One Long Islander joked a pothole near his house is the size of the Grand Canyon. In fact, he said, "I think I saw tourists taking a donkey ride to the bottom."
Another motorist reported seeing signs on the LIE warning drivers to expect delays due to potholes on the Grand Central Parkway. "I never saw that before," the veteran city driver said.
Still a third complained that she was pulled over in East Hampton for suspected drunken driving. "I was swerving to avoid potholes," she informed.
This winter has been marked by two topics of conversation -- the harsh weather, with its unprecedented (for the last two decades at least) precipitation, and what Old Man Winter's miserable ministrations wrought, a plethora of potholes.
No sooner does the snow, slush and ice abate than a new pain in the asphalt arises. Washboard bumps, crevices, cracks, and craters dot area roadways, making daily travel a trial.
"I got a flat tire on the way to Albany this week," Assemblyman Fred Thiele disclosed on Friday. "The roads are horrible everywhere."
Motorists on the South Fork are actually fortunate, if they can hang on until spring. Before the winter trashed roads across the state, a plan to pave State Route 27 from the County Road 39 merge in Southampton all the way to Montauk was already in place. That means the South Fork won't have to jockey for position with other communities looking to fix newly-trashed thoroughfares. Thiele reported receiving verbal assurances from the state DOT that the big repaving project is still a go. Thiele said he feels confident State Route 24, which comprises a bumpy ride from Hampton Bays to Riverhead, is also in line for paving help.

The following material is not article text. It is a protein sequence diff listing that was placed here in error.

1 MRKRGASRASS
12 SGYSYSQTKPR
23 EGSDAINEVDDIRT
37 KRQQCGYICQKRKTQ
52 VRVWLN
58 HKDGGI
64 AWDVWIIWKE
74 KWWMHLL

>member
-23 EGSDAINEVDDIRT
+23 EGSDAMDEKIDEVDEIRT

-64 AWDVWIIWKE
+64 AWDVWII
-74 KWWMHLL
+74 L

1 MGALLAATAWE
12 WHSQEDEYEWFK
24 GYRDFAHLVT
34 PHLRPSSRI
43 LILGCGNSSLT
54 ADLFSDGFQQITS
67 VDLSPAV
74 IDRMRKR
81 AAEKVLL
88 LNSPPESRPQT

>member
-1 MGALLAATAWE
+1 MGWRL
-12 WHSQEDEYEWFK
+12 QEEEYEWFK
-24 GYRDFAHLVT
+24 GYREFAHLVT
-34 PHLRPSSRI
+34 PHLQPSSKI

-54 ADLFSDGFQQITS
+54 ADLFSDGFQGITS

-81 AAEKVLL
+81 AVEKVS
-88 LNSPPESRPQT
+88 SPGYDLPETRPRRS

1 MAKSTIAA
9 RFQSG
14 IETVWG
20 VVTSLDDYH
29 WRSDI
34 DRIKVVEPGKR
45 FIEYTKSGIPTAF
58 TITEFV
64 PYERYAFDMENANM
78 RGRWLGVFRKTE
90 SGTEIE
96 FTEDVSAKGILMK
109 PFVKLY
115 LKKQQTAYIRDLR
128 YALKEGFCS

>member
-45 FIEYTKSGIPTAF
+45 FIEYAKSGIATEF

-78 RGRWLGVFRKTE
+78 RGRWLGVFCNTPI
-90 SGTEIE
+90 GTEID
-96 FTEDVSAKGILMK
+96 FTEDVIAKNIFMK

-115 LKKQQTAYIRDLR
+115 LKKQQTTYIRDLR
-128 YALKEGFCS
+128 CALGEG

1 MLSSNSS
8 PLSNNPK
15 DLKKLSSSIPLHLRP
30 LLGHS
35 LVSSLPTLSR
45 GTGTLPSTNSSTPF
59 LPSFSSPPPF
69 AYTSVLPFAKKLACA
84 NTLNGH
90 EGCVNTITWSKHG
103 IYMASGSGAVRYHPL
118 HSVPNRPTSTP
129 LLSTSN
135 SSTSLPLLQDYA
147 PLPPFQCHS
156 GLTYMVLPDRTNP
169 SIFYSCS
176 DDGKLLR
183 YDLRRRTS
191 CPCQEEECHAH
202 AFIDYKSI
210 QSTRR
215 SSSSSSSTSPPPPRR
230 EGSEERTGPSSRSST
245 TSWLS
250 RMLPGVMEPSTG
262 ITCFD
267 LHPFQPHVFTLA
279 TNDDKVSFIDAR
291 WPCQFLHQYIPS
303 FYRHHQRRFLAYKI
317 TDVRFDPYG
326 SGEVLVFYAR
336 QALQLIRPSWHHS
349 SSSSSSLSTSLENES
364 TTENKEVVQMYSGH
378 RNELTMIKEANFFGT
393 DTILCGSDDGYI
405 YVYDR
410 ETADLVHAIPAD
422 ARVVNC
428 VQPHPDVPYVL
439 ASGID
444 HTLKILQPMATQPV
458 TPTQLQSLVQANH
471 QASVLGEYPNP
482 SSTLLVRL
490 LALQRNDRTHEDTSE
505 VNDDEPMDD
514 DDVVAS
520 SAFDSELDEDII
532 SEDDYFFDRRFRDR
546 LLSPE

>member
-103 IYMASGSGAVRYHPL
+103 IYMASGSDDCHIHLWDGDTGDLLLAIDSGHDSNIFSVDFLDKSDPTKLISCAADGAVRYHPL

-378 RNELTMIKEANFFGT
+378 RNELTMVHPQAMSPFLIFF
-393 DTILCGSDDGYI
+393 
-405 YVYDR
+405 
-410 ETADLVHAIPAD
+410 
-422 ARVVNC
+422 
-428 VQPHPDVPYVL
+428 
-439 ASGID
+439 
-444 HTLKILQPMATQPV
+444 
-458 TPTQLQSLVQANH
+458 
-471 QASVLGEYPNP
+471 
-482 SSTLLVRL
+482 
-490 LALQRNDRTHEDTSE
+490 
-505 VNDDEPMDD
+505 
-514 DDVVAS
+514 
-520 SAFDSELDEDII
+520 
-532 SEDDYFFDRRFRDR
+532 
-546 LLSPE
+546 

In the meantime, state and town crews are patching as much and as quickly as they can. East Hampton Town Highway Superintendent Steve Lynch said he had guys out on the weekend last month filling potholes on town roads. They use a patch material called "black gold," that he admitted is temporary. Once the weather warms up, he said, "We're going to be doing quite a bit of repaving." His small crew of "really good guys who do a good job" is making a list of target areas. The public has been "very helpful" when it comes to alerting the department to potholes that need work.
Lynch, in turn, must alert counterparts in other jurisdictions about wrecked roads in East Hampton. Springs Fireplace Road, for example, is Suffolk County's responsibility. Drivers who use it are well aware that, until late last week, sections of Fireplace resembled the surface of the moon. Lynch said he spoke to county highway officials and was pleased with their rapid response. County workers are slated to come out next month to mill sections of asphalt at the top of the road near Floyd Street and near the town recycling center and repave them.
As long as this winter's freeze/thaw cycles continue new potholes will appear and old ones will get bigger. When snow melts, water seeps through pavement, down from the roadway or up from under the asphalt. If temperatures dip, the water freezes, expands and creates cracks or holes – holes that, even patched, will reopen.
State crews were out on Montauk Highway last weekend, but Thiele likened some patch efforts to "putting a Band-Aid on a gunshot wound." Overall, he said, road crews "have to do the best they can until the weather is warmer."